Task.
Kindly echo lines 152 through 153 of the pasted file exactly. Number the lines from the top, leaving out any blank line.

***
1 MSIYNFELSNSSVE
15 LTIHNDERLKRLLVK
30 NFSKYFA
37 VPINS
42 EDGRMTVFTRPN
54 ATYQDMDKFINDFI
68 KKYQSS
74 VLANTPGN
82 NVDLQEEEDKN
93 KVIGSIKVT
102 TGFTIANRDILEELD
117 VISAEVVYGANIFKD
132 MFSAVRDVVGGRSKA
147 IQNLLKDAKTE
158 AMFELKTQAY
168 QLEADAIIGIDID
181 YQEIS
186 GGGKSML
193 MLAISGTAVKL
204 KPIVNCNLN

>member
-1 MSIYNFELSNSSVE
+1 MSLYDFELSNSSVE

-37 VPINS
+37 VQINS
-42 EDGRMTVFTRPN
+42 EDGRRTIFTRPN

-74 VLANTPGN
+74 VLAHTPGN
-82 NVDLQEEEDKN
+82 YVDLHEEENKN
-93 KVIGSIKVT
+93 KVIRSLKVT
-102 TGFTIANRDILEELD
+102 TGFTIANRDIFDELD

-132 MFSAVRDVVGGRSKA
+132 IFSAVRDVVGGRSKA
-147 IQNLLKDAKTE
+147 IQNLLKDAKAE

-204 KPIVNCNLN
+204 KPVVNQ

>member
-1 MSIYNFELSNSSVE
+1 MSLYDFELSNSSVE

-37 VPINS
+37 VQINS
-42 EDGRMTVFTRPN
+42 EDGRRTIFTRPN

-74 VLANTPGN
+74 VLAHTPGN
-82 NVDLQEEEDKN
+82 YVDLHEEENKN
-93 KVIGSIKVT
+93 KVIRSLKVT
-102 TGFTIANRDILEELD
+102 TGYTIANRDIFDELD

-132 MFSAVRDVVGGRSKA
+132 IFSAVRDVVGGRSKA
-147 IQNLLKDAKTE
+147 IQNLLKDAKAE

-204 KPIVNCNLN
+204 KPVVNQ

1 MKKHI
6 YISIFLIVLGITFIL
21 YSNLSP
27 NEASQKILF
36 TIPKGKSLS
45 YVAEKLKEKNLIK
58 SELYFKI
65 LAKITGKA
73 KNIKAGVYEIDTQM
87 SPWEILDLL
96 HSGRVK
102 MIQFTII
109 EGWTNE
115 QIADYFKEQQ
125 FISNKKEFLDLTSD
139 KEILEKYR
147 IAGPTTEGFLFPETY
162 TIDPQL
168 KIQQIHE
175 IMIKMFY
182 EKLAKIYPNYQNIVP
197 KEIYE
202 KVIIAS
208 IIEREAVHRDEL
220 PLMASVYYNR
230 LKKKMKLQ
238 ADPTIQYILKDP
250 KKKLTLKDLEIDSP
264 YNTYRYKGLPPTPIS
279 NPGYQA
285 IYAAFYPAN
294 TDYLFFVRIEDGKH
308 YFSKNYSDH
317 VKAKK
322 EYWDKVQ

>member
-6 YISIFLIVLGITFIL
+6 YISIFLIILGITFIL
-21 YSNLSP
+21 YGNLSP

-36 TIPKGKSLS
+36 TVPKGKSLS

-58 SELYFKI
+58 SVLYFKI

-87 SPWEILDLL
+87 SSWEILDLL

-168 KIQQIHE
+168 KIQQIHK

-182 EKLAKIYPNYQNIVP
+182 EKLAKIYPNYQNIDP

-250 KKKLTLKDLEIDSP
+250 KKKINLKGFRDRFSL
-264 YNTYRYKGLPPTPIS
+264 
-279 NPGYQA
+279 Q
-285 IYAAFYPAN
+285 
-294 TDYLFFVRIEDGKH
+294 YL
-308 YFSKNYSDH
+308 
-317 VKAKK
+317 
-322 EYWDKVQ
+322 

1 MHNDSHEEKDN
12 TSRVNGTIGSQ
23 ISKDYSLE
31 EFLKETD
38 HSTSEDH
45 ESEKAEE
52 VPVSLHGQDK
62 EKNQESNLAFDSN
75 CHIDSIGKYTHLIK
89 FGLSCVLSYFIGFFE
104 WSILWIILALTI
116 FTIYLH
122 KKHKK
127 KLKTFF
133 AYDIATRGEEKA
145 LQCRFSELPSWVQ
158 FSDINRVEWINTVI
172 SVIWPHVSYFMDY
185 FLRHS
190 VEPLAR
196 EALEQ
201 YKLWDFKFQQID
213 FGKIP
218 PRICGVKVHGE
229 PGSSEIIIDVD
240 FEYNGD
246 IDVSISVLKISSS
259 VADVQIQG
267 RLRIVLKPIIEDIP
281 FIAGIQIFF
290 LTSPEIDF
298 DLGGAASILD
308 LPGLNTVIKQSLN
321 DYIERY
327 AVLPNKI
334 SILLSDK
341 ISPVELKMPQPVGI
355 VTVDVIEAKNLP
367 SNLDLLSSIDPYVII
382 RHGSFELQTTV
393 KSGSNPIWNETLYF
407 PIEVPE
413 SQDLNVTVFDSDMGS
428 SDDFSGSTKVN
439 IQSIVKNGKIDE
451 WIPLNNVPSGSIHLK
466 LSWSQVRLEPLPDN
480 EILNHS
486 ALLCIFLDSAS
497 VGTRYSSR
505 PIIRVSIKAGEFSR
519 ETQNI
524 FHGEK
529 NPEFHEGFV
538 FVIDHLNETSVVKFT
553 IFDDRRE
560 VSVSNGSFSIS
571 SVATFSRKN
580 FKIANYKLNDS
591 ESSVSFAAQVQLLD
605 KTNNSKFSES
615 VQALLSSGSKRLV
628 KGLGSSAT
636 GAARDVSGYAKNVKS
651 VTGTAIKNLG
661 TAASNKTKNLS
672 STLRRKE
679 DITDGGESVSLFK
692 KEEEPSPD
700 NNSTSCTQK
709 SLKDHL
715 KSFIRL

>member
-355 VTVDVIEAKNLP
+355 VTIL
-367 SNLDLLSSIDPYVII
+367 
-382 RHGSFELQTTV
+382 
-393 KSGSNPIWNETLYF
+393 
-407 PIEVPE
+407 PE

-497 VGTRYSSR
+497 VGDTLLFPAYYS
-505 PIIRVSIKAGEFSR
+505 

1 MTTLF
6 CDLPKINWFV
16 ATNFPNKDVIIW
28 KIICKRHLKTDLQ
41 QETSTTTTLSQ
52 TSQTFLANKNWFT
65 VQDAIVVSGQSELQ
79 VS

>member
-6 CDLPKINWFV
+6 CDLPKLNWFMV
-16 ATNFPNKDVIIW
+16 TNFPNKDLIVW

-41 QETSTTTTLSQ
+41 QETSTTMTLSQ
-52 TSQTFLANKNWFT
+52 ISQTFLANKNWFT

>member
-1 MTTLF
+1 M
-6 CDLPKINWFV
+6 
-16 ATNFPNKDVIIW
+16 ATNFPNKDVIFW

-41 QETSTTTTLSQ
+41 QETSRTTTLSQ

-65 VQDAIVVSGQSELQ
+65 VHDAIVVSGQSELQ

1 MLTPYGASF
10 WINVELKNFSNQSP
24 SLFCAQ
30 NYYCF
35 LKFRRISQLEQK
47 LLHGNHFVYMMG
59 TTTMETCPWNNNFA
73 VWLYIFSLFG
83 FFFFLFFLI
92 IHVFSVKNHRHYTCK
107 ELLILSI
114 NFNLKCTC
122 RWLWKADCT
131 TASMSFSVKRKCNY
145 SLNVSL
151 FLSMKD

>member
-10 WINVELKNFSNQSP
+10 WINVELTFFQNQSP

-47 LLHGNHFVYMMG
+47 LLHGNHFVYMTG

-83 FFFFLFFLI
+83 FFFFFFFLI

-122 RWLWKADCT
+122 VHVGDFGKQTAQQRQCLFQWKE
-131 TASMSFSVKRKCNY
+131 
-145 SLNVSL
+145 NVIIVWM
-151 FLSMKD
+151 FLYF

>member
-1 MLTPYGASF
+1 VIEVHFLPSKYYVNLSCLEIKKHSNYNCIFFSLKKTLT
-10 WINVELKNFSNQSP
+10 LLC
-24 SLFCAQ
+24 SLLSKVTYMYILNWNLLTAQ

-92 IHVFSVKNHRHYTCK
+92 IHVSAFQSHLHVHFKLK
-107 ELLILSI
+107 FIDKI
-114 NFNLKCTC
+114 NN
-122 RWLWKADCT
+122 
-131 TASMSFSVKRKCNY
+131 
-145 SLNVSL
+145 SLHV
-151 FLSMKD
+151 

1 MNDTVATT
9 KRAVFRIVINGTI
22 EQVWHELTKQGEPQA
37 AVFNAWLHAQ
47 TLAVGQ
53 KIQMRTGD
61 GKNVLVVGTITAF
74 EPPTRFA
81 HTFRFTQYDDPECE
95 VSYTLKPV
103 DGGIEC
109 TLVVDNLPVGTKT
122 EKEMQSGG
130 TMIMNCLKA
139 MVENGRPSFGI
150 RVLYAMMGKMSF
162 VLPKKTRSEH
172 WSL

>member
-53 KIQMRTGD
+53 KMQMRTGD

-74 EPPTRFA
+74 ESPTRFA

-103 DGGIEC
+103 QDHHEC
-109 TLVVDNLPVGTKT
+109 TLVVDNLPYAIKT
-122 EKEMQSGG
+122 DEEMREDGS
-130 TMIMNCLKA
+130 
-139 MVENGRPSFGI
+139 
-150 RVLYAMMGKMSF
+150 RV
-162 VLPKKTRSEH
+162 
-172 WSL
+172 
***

218 PRICGVKVHGE
229 PGSSEIIIDVD